By the end of February, it's possible the New York State Department of Conservation (DEC) will approve and implement regulations for hydraulic fracturing, bringing the state a step closer toward allowing the first horizontal wells to be drilled. But with public resistance to natural gas drilling increasing with each passing month, such an outcome isn't likely. Indeed, mistrust of the state's ability to review the impacts of fracking—much less monitor the industry should the ban on drilling be lifted—is growing each day, thanks to a process critics charge is mired in secrecy, convoluted, and seems ever more piecemeal and reactive.
Indeed, in its efforts to appease all sides, the state seems to be digging a deeper hole for itself. Rather than complete the massive environmental review—it's called the supplemental draft generic environmental impact statement, or SDGEIS—and then issue proposed regulations, the DEC chose to fast-track the process in the fall of 2011 by releasing its proposed regulations of the industry while it was still reviewing the SDGEIS. "It's putting the cart before the horse," says Katherine Nadeau, water and natural resource program director for Environmental Advocates of New York. The SDGEIS still had not been completed when revisions to the regulations were released last November and subjected to a 30-day public comment period, which ended January 11. That forced the public to comment on the DEC's proposed rule making with incomplete information as to the agency's own findings of fracking's environmental impacts.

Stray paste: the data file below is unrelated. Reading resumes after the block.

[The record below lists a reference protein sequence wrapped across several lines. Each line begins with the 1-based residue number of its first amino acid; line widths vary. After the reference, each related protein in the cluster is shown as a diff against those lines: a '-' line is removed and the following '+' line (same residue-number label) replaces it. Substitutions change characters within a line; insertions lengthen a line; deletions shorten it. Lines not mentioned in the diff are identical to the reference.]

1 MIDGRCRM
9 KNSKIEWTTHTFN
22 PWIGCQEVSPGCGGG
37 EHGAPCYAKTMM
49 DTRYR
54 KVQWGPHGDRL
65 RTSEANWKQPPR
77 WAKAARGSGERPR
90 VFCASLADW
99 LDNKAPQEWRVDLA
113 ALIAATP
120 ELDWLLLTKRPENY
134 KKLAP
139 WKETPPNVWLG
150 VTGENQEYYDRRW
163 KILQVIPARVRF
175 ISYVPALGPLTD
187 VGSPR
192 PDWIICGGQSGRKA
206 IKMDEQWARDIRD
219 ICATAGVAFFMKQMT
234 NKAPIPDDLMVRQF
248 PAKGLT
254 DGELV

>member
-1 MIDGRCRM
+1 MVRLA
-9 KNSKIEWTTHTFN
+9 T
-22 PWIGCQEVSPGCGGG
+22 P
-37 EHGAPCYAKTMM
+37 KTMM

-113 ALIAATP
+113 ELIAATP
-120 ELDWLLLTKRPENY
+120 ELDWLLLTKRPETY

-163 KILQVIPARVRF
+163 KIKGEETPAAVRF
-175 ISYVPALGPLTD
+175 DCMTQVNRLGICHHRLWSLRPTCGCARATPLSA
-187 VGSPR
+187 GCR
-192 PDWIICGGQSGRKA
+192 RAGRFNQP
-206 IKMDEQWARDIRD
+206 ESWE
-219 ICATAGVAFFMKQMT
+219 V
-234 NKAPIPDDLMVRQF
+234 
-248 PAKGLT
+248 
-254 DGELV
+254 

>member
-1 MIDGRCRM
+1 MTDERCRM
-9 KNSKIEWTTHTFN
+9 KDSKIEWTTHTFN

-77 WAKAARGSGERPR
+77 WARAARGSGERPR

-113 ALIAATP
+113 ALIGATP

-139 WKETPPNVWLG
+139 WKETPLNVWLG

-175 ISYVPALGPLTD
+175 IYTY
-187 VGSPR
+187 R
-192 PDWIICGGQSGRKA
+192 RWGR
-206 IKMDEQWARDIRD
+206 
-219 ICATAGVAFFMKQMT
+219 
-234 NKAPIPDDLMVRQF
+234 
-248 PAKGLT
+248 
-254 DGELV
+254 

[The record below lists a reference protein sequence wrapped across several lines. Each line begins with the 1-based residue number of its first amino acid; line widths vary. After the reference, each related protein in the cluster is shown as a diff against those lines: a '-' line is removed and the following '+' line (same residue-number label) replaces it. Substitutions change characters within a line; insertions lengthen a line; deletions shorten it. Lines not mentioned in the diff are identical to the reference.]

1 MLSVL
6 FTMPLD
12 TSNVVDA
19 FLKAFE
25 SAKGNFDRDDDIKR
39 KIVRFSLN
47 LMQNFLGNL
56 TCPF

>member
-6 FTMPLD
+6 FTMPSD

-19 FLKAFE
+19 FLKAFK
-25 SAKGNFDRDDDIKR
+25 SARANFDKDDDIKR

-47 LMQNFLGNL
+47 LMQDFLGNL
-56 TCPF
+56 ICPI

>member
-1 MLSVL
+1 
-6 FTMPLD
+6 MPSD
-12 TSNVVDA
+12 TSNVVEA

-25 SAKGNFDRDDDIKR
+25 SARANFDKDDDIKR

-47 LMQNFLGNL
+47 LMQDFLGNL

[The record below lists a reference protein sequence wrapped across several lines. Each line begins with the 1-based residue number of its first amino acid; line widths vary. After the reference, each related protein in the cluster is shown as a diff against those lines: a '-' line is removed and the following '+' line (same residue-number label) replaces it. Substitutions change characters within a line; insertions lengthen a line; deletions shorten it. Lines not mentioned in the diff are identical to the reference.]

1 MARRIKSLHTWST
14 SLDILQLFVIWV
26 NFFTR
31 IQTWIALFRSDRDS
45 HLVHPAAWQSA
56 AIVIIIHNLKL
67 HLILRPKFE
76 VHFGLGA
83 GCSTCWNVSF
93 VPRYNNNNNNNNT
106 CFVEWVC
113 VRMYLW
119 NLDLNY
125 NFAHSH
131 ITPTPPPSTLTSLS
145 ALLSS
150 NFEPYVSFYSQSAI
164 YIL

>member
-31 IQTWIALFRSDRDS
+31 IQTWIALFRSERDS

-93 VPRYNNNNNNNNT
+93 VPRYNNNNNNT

The short duration and timing of the public comment period prompted protests from environmental groups and elected public officials and spurred a special hearing by three state Assemblymen. One testifier at the hearing was Carl Chipman, supervisor of the Town of Rochester, who noted the constraints of complying with Open Meetings laws, coupled with the holidays and officials' end-of-the-year accounting tasks, made it impossible for elected officials to hold the necessary public meetings. Chipman is a member of Elected Officials of New York, which sent a letter to Governor Cuomo demanding a 60-day extension. The group is threatening legal action if the request isn't granted.